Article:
ndia-West, December 19, 2012
Still reeling from the aftershocks of a gunman’s rampage at a Wisconsin gurdwara last August, the Indian American community across the nation held vigils for the 26 people – mostly young children – who were killed Dec. 14 at Sandy Hook Elementary School in Newtown, Conn., by gunman Adam Lanza.
Immediately following the news, the Indian Association of Western Connecticut organized a vigil and prayer ceremony in Newtown Dec. 16.
IAWC board member Jagat Patel, one of the organizers of the event, told India-West: “We’ve never witnessed anything in this area. It’s a very small, village kind of town. The population is not more than 15,000 people and everyone knows everybody.”
Patel learned about the horrific shootings from his daughter — who attends high school nearby – who contacted him as her school went into lockdown mode. “My daughter told me, ‘I don’t want to go to school, it’s not safe anymore,” said Patel, a dentist, who has lived with his family in nearby Monroe for 21 years.
In Brookfield, Wisc., Sikh Americans quickly organized a candlelight vigil at the Oak Creek gurdwara. Gunman Wade Michael Page, a white supremacist, attacked the temple during Sunday morning prayer services Aug. 5, killing six people before committing suicide.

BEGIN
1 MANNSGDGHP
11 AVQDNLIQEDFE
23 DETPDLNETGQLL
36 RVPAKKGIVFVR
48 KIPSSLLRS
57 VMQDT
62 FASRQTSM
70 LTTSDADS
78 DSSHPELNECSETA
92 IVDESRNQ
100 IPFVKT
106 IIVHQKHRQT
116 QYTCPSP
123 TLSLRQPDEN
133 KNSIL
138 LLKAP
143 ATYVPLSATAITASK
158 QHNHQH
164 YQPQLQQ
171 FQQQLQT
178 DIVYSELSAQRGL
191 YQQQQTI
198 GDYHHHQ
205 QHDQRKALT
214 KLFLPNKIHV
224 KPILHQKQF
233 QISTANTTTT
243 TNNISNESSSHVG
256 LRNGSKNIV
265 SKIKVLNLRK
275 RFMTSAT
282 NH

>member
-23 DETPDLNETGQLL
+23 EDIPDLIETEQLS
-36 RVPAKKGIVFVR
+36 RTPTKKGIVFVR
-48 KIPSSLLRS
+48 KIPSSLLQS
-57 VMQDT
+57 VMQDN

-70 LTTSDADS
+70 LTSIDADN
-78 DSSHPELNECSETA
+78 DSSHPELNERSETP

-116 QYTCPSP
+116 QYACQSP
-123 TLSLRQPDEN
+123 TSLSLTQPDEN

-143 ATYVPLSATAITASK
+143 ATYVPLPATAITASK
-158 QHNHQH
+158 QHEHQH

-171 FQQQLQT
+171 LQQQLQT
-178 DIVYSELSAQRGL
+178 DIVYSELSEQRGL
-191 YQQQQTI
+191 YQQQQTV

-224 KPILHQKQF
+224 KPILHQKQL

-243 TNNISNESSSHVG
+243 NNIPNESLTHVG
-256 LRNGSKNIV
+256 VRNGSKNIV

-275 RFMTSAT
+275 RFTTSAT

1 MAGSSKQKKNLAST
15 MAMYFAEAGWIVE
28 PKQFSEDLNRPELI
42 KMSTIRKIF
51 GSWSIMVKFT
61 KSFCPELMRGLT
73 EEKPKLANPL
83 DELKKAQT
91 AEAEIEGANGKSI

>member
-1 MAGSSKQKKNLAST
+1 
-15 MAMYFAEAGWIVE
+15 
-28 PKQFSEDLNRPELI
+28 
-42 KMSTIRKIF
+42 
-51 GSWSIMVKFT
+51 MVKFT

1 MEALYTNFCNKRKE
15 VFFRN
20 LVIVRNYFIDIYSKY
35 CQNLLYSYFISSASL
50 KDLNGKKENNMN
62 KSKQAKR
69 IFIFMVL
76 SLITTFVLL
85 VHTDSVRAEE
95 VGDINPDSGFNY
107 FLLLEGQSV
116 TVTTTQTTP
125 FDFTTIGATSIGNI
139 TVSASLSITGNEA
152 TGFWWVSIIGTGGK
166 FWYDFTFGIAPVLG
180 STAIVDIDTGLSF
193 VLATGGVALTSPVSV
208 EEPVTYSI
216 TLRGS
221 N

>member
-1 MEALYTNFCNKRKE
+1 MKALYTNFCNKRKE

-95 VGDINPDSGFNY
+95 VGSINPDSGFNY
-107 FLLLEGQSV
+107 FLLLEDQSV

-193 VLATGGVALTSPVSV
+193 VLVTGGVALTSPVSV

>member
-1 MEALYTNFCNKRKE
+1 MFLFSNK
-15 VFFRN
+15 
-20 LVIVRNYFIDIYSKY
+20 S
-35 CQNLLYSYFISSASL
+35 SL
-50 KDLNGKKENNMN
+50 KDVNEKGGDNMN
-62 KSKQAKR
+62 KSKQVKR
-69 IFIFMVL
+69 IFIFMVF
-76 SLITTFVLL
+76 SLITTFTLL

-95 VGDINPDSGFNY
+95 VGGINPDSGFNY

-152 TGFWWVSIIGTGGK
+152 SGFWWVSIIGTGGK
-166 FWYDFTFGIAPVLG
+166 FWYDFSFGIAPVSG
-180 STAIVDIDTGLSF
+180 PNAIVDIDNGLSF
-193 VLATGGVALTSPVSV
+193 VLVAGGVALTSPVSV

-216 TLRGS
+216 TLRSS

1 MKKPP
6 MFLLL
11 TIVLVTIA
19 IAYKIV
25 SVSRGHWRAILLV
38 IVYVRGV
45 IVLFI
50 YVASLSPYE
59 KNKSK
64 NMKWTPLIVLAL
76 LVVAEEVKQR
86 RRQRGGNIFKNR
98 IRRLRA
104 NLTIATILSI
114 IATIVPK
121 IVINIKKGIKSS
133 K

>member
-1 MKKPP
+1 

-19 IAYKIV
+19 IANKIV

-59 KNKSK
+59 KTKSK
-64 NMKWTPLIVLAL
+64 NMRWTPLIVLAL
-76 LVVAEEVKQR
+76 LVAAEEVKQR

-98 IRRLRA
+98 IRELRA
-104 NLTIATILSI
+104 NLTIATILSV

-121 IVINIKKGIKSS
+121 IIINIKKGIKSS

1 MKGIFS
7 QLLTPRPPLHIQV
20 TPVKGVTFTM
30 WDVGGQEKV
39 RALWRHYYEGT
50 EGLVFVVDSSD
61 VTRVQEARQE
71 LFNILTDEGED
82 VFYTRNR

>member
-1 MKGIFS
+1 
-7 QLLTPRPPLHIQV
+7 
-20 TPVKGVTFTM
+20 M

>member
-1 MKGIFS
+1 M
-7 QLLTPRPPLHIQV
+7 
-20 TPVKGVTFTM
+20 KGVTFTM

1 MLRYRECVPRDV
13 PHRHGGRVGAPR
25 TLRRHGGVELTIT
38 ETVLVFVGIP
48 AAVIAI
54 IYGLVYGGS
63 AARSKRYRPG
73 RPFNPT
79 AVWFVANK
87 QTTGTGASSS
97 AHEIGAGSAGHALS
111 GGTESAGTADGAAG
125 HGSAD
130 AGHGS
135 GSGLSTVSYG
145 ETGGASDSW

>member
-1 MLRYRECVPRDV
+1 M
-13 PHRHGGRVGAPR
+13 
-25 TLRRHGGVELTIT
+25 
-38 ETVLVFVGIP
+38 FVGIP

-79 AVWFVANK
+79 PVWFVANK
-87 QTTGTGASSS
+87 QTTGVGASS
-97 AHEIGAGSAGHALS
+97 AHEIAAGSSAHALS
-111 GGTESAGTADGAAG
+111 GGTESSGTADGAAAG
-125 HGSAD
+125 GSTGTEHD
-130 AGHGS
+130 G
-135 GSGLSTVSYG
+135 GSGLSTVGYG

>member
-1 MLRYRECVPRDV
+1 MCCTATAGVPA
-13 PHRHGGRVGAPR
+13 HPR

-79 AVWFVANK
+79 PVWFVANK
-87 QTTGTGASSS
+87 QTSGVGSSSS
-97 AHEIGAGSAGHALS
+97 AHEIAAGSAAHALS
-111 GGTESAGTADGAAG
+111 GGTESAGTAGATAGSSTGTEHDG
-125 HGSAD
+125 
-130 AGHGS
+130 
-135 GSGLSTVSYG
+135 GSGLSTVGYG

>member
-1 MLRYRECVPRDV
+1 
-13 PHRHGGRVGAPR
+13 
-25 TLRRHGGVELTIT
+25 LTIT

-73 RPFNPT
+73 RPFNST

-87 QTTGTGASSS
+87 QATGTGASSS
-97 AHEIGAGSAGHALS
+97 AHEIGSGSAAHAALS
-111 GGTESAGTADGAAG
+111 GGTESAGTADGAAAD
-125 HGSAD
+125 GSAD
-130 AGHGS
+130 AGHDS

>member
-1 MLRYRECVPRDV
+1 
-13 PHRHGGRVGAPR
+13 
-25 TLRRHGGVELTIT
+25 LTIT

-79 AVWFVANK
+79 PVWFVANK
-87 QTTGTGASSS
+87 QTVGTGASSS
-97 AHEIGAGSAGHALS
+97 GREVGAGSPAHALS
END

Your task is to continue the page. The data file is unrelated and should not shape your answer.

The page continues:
Jyoti Grewal, who attended the vigil, told local media: “The whole world showed us so much love and support (after Wade’s attacks). We wanted to show them that we care too.”
A poster created at the vigil and signed by attendees will be sent to survivors at Sandy Hook Elementary School.
An outdoor interfaith vigil was held in Bakersfield, Calif., Dec. 17 to mourn the lives of the children killed by Lanza.
“As many funerals as I have done in our city, burying child after child, youth after youth, it’s the same all over the world. Our hearts are broken,” said Manuel Carrizalez, executive director ofStay Focused Ministries.
Indian American activists also organized a candlelight vigil Dec. 19 at Live Oak Park in nearby Santa Clara, Calif., to help children understand the unfathomable tragedy. “The events at Sandy Oak have been hard for the communities all over to bear. This is an opportunity to share, grieve, support, and hopefully help to deal with. We can imagine how challenging it must be to children all over to comprehend the situation, not to mention the fear that must be felt,” said organizers in a press statement.
Children attending the event were encouraged to create a card to send to a student at Sandy Hook, and also to bring a teddy bear to share.
Community activist Ajay Jain Bhutoria is organizing a community discussion to be held Dec. 29, at a yet-undetermined venue. The discussion will focus on California Senator Diane Feinstein’s pledge to reintroduce a bill at the start of the next congressional session banning assault weapons.
Bhutoria told India-West that Feinstein’s bill must go further to unilaterally ban all weapons. He also wants Feinstein to include an annual re-registration of legally-purchased weapons, and an online database – similar to the federal sex offenders database – which would allow residents of a community to see which of their neighbors have guns in their homes.